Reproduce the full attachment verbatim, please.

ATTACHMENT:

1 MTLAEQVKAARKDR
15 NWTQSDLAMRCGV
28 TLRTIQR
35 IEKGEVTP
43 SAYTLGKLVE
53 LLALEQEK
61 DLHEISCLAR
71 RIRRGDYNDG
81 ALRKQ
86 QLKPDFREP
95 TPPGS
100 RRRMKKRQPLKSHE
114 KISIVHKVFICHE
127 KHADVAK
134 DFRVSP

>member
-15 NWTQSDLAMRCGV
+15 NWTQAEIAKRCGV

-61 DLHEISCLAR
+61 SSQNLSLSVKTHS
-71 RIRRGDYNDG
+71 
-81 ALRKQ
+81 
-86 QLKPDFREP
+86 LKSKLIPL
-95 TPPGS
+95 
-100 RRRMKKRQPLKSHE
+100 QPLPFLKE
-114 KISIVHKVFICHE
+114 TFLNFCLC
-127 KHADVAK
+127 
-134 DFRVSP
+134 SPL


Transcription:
1 MTLAEQVKAARKDR
15 NWTQSDLAMRCGV
28 TLRTIQR
35 IEKGEVTP
43 SAYTLGKLVE
53 LLALEQEK
61 DLHEISCLAR
71 RIRRGDYNDG
81 ALRKQ
86 QLKPDFREP
95 TPPGS
100 RRRMKKRQPLKSHE
114 KISIVHKVFICHE
127 KHADVAK
134 DFRVSP

>member
-15 NWTQSDLAMRCGV
+15 NWTQAEIAKRCGV

-61 DLHEISCLAR
+61 SSQNLSLSVKTHS
-71 RIRRGDYNDG
+71 
-81 ALRKQ
+81 
-86 QLKPDFREP
+86 LKSKLIPL
-95 TPPGS
+95 
-100 RRRMKKRQPLKSHE
+100 QPLPFLKE
-114 KISIVHKVFICHE
+114 TFLNFCLC
-127 KHADVAK
+127 
-134 DFRVSP
+134 SPL